A crucial stage within any ‘Become The Voice’ programme is the ‘What Matters?’ process where the team (in this case, Charlotte) gets to know human rights issues within the community, first hand:
Training in Gender Roles with IPPF
Continuing the ‘What Matters?’ stage of #BTVPalestine I joined a large mixed group of young Palestinian’s at the International Planned Parenthood Federation.
The group have met to challenge their concepts of gender roles and to gain awareness of the ways traditional gender roles are harming their society.
Palestine is a signatory to the Convention on Elimination of Discrimination Against Women (CEDAW)
‘States Parties shall take all appropriate measures:
- To modify the social and cultural patterns of conduct of men and women, with a view to achieving the elimination of prejudices and customary and all other practices which are based on the idea of the inferiority or the superiority of either of the sexes or on stereotyped roles for men and women…’
This means Palestine agreed to work towards achieving a more balanced view, but some of the old customs and traditions that are counter to women’s rights are still prevalent within the community.
Muhammad, director of PFPPA (Palestinian Family Planned Parenthood Association) in Hebron reflected: ‘We were actually making progress against this repressive culture; we had far less women wearing hijab and even women working in physical labour jobs but not now.
‘We have a problem with political Islam; during the first Intifada in 1987 instability and lack of political leadership allowed for political Islam to enter.’
Rateeba, who works for the Sharek youth forum and alongside the UN, added:
‘This is not my Islam. Do they think we were not Muslim before they arrived? They arrived so fast and influenced our communities so quickly, we now have a huge problem pushing against their version of Islam and the negative effect it is having on our society: Early marriages, hijabs being worn by children and forced on women, women staying in the home and our laws and politics becoming controlled by religion. This is not our Islam, it is the brotherhood.’
Rateeba and Muhammed are not the only ones who are desperate for change, but the session does not go without Islamist ideas being raised. The group look at images of men and women in Western media. General comments are exchanged: ‘Media is painting women as useful for being attractive only.’ I must admit, this is a narrative I am accustomed to and find myself nodding along. The trainers strongly oppose the group’s opinion: ‘The men are also depicted as attractive and in some images are topless, no?’ ‘Does this mean they are only useful for sex?’ I had not considered that – The trainer then goes on to unpick the underlying modesty culture controlling women here in Hebron.
Rateeba tells me: ‘My mother fights for women’s rights too, and sometimes she tells me I need to change the way I am dressing. I ask why? I am wearing your clothes! She replies ‘yes, the clothes I wore 40 years ago but not now, it is not acceptable now.’
The will to push backagainst repressive political Islam is palpable and I find myself moved to tears at the struggle of women over here. It is tragic that women who had begun to achieve equality here, who were once leaders here, liberated and empowered, are now repressed and undermined with the global rise of Islamism. Moreover, whilst Palestine is under occupation and at war, it becomes increasingly difficult to muster the resources to tackle such social oppressions.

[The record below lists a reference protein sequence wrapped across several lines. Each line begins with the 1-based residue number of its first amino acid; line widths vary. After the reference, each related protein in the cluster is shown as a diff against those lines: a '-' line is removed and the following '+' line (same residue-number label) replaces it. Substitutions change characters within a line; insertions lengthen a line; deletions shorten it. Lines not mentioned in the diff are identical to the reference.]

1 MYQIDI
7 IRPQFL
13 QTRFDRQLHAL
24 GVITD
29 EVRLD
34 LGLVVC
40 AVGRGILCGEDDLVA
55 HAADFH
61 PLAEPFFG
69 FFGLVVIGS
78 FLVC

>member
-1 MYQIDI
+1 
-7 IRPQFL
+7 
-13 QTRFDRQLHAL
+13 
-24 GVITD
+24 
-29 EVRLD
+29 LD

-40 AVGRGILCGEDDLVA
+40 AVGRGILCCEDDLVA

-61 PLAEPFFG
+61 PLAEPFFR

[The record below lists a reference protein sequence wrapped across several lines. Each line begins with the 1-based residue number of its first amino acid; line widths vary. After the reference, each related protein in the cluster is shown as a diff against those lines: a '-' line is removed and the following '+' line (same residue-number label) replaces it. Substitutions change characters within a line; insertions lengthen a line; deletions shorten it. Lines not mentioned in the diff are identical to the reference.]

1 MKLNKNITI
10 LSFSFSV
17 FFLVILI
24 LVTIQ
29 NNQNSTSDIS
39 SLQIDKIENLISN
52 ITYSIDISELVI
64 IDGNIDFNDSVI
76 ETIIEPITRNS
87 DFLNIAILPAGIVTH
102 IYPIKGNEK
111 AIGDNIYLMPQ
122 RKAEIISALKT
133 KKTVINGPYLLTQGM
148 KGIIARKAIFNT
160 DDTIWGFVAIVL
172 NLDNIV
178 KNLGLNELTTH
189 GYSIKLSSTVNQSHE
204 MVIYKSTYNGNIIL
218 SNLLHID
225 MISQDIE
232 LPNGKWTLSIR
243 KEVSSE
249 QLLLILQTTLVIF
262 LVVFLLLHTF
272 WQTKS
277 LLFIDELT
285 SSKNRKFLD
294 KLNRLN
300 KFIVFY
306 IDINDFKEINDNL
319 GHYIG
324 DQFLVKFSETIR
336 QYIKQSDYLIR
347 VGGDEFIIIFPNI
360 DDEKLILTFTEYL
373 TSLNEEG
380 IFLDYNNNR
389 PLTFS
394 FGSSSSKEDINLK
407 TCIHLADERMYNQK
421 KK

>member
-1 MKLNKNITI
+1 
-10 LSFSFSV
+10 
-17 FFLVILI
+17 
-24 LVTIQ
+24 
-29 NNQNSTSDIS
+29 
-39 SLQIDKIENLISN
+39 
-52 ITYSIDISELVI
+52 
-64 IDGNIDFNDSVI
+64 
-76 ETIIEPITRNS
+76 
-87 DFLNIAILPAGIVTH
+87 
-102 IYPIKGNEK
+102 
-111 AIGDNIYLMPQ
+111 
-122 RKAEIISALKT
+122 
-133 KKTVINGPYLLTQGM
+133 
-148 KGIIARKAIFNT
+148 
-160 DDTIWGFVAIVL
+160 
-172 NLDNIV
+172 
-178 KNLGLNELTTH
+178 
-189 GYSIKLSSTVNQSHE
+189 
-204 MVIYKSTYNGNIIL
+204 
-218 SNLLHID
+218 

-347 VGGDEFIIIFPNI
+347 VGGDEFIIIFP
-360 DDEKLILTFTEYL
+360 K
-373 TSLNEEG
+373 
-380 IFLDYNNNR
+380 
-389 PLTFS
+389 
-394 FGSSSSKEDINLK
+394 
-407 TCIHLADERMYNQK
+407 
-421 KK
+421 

This young Palistinian woman wrote of how she wants to be able to dress freely, to choose her partner, to work in positions of political power, to sing and even to smoke.
They seem to want to find a way to redefine their culture and faith in a way that is progressive and allowing for equality between the sexes.
The opposition to progress is an oppressive, unwanted Islamist presence and a distracted political regime. Interestingly, despite a session heavily criticising religious ideas affecting local communities, there is no cry of ‘Islamophobia’, no cry of ‘this is our religion you cannot criticise.’ – Instead, these young Muslims try to find a way to progress and understand their religion and culture together. All striving toward a progressive and equal society, accepting the diverse range of opinions in the room and uniting under the same purpose.
Bringing it home – Brotherhood ideology in the UK
I wonder whether it may in fact be easier to push against Islamism here than in the UK and I am now more concerned than ever about the increasing grip the brotherhood ideology has on our country. Even I dress more conservatively in my little town of Leyton in East London, as the social pressure is forever mounting. Recently there was an incident in the London borough of Newham, a primary school was harassed for trying to prevent children under the age of 8 from wearing the hijab in school- ‘Islamaphobe’ they cried.
Islamaphobe? Not a concept understood here in Palestine.
I am deeply moved by this session with IPPF and thankful to all the participants and trainers to let me observe, take part in and be challenged by their own cultural struggles. This session has been an eye-opener and I will be reflecting on it a lot in the coming months.